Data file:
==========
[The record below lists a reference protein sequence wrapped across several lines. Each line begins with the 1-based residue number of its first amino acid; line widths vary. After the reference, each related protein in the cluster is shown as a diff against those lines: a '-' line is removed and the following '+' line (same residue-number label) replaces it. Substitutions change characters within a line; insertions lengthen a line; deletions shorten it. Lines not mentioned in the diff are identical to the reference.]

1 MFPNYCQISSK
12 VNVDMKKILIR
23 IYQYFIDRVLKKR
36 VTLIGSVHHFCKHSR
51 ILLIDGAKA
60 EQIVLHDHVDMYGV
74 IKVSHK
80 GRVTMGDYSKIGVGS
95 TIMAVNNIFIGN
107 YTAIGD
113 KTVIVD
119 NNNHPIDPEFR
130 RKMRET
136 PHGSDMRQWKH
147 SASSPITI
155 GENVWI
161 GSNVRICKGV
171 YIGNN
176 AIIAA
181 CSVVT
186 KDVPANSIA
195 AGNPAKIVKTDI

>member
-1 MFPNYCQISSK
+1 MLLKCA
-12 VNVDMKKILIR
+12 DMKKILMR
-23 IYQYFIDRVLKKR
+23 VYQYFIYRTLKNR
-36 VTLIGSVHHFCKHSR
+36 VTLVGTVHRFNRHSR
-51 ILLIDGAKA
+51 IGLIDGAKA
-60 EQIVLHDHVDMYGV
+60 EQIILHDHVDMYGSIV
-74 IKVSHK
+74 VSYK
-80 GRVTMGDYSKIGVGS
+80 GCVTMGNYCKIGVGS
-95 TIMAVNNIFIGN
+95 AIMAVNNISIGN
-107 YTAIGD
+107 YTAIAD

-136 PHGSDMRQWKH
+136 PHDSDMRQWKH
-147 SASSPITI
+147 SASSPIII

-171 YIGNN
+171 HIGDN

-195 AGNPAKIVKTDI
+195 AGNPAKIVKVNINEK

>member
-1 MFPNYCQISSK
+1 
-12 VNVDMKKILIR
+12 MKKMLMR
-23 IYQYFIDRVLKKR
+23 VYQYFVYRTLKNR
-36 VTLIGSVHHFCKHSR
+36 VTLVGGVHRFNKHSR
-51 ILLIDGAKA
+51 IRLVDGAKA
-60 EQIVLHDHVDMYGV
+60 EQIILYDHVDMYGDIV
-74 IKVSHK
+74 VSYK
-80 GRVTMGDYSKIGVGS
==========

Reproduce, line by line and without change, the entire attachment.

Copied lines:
[The record below lists a reference protein sequence wrapped across several lines. Each line begins with the 1-based residue number of its first amino acid; line widths vary. After the reference, each related protein in the cluster is shown as a diff against those lines: a '-' line is removed and the following '+' line (same residue-number label) replaces it. Substitutions change characters within a line; insertions lengthen a line; deletions shorten it. Lines not mentioned in the diff are identical to the reference.]

1 MFPNYCQISSK
12 VNVDMKKILIR
23 IYQYFIDRVLKKR
36 VTLIGSVHHFCKHSR
51 ILLIDGAKA
60 EQIVLHDHVDMYGV
74 IKVSHK
80 GRVTMGDYSKIGVGS
95 TIMAVNNIFIGN
107 YTAIGD
113 KTVIVD
119 NNNHPIDPEFR
130 RKMRET
136 PHGSDMRQWKH
147 SASSPITI
155 GENVWI
161 GSNVRICKGV
171 YIGNN
176 AIIAA
181 CSVVT
186 KDVPANSIA
195 AGNPAKIVKTDI

>member
-1 MFPNYCQISSK
+1 MLLKCA
-12 VNVDMKKILIR
+12 DMKKILMR
-23 IYQYFIDRVLKKR
+23 VYQYFIYRTLKNR
-36 VTLIGSVHHFCKHSR
+36 VTLVGTVHRFNRHSR
-51 ILLIDGAKA
+51 IGLIDGAKA
-60 EQIVLHDHVDMYGV
+60 EQIILHDHVDMYGSIV
-74 IKVSHK
+74 VSYK
-80 GRVTMGDYSKIGVGS
+80 GCVTMGNYCKIGVGS
-95 TIMAVNNIFIGN
+95 AIMAVNNISIGN
-107 YTAIGD
+107 YTAIAD

-136 PHGSDMRQWKH
+136 PHDSDMRQWKH
-147 SASSPITI
+147 SASSPIII

-171 YIGNN
+171 HIGDN

-195 AGNPAKIVKTDI
+195 AGNPAKIVKVNINEK

>member
-1 MFPNYCQISSK
+1 
-12 VNVDMKKILIR
+12 MKKMLMR
-23 IYQYFIDRVLKKR
+23 VYQYFVYRTLKNR
-36 VTLIGSVHHFCKHSR
+36 VTLVGGVHRFNKHSR
-51 ILLIDGAKA
+51 IRLVDGAKA
-60 EQIVLHDHVDMYGV
+60 EQIILYDHVDMYGDIV
-74 IKVSHK
+74 VSYK
-80 GRVTMGDYSKIGVGS